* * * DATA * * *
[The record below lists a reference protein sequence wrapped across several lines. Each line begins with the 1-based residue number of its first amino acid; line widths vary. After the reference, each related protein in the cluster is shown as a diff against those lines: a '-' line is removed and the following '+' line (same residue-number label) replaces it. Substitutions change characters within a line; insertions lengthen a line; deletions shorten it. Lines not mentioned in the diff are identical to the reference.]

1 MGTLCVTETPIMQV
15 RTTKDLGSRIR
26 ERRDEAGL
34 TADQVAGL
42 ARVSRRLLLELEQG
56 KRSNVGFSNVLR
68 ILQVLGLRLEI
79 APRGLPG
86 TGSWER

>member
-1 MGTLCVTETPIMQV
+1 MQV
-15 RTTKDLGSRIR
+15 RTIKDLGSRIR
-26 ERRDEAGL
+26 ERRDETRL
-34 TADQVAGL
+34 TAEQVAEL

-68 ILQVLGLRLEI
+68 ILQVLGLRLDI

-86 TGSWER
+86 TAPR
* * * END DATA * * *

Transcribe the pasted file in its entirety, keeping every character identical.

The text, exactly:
[The record below lists a reference protein sequence wrapped across several lines. Each line begins with the 1-based residue number of its first amino acid; line widths vary. After the reference, each related protein in the cluster is shown as a diff against those lines: a '-' line is removed and the following '+' line (same residue-number label) replaces it. Substitutions change characters within a line; insertions lengthen a line; deletions shorten it. Lines not mentioned in the diff are identical to the reference.]

1 MGTLCVTETPIMQV
15 RTTKDLGSRIR
26 ERRDEAGL
34 TADQVAGL
42 ARVSRRLLLELEQG
56 KRSNVGFSNVLR
68 ILQVLGLRLEI
79 APRGLPG
86 TGSWER

>member
-1 MGTLCVTETPIMQV
+1 MQV
-15 RTTKDLGSRIR
+15 RTIKDLGSRIR
-26 ERRDEAGL
+26 ERRDETRL
-34 TADQVAGL
+34 TAEQVAEL

-68 ILQVLGLRLEI
+68 ILQVLGLRLDI

-86 TGSWER
+86 TAPR